Someone Help Me — I’m a Baptist-Pastor

Feb 05th 2013

Okay it’s not quite the same as saying, “I play football for the New York Jets.”  It doesn’t have the same ring as, “I’m an IRS Auditor.”  But can you imagine what it’s like to be me?  When I introduce myself to people — specifically people who did not grow up in church, or for whatever reason do not understand all the finer points of “no we are not really like that church” distinctions — I am immediately at a great disadvantage.  

“So tell me about yourself?”  They ask.

“Well I am a pastor,” I say.

I half-cringe when they ask me the next question, “What kind of church?” Why do I half cringe?  Because half of the people think of a little church named Westboro Baptist and they are a church which take the name Baptist even farther into disgust and disrepute than most Baptists have ever been able to take it…though we have valiantly tried. So I find myself saying, “I’m baptist, but not the kind of baptist that you initially may think of when you hear the word baptist…not those baptists.”

But now, I probably won’t even get to the “what kind of church” question.  People’s eyebrows will arch and their eyeballs will roll as soon as I say pastor.  “I’m a pastor.” It will be, “oh yeah pastor, like the pastor who left the waitress a note on the bill saying, ‘I only tip God 10%, why should you get 18%.’  Wow, so you’re a pastor.”

If  you didn’t hear about the pastor (actually a lady not a guy, not sure why that seems important to me, other than I’m trying to distance myself in any way I can) who did this.  It’s been all over the social-media universe.  A pastor ate at Applebee’s with a group.  The group was large enough that an automatic tip of 18% was added.  Apparently the pastor felt that was too large a tip, so she crossed out the tip and left the note.  “I only give God 10%.  Why do you get 18%?”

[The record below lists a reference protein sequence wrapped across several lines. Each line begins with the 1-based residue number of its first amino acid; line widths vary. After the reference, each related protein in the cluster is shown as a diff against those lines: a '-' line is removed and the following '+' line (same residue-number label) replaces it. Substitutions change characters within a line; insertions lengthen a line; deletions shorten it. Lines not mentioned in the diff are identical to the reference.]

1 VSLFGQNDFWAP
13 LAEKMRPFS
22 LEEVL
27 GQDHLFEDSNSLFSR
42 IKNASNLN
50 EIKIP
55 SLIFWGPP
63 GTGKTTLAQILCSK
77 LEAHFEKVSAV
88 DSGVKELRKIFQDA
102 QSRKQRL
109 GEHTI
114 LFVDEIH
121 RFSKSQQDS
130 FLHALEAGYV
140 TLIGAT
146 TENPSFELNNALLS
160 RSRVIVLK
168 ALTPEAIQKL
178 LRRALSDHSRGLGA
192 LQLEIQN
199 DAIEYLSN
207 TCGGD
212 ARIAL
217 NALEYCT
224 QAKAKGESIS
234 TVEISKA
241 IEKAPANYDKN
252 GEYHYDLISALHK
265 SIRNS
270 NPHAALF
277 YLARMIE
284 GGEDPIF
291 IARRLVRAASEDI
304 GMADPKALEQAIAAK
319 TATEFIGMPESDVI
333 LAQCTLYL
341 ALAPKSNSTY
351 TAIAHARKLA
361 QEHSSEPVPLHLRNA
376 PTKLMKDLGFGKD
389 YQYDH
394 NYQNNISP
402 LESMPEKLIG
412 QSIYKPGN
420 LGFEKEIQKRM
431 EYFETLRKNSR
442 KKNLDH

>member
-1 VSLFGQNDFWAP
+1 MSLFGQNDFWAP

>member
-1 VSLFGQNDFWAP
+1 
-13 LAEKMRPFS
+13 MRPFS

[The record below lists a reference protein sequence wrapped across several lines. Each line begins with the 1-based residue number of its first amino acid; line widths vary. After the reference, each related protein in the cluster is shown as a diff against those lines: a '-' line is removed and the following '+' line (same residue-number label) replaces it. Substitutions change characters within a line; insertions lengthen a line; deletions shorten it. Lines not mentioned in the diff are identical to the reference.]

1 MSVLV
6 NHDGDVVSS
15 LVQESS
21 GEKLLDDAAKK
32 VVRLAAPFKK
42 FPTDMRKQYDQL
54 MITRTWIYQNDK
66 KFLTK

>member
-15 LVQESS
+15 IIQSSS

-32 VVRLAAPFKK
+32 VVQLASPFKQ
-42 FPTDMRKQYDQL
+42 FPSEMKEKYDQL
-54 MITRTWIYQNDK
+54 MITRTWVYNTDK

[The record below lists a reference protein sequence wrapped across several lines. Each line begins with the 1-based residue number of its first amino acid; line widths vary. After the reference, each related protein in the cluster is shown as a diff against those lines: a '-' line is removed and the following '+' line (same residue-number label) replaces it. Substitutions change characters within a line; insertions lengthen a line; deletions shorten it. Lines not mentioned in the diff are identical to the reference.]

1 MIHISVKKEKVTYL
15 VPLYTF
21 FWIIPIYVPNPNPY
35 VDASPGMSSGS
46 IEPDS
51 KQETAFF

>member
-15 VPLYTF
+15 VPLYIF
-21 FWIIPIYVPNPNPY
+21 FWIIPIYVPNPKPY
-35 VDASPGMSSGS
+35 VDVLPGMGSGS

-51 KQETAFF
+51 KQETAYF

Now I have all sorts of problems with this statement.  For example, the concept of the tithe (giving the first 10% to God) arises from the theological principle that everything I have belongs to God already. So when I tithe, I’m not giving God anything.  I’m actually celebrating what He has already given me.  I could also go to the passage in Corinthians where Paul says that God loves a cheerful giver…and what I know about cheerful givers is that they love to bless others.  Finally in our culture, it is recognized that we tip, at least in part as a payment for services rendered.  The tithe is not a payment to God for services rendered and to refrain from a tip is close to stealing from those who do render you services.

All in all, what’s really missing… is a spirit of generosity.

In studying the amazing growth of the church of the first century, Rodney Stark — a Princeton Sociologist — wanted to know how a marginalized, persecuted, often uneducated group of people were not only able to survive but thrive. He concluded, “A key reason was their willingness to sacrifice themselves out of love for each other and for their world.  This sacrifice released an explosion of light and heat the world had never known.”

I would rather be known for that…than 10% tips.

Somehow we need to get back to that kind of sacrifice.  Perhaps it could start with a challenge to the Christians in my own community to make sure that the waitresses at every restaurant in town are fighting for the Sunday-after-church crowd, because nobody tips like those crazy Christians.  I’m going to start there…but let’s not stop there.  Let’s redeem the name Christian (it originally meant “little Christs”) by so “sacrificing ourselves out of love for each other and the world” that we let loose a new explosion of light and heat that draws the world to Jesus.

Oh yeah, an Applebee’s waitress — not the one who waited on the pastor’s table — posted the receipt online.  She was fired.  One report indicates she was fired as a result of the pastor’s complaint about the receipt being posted online.  I think for awhile if someone asks me who I am… I’m just gonna be Dan.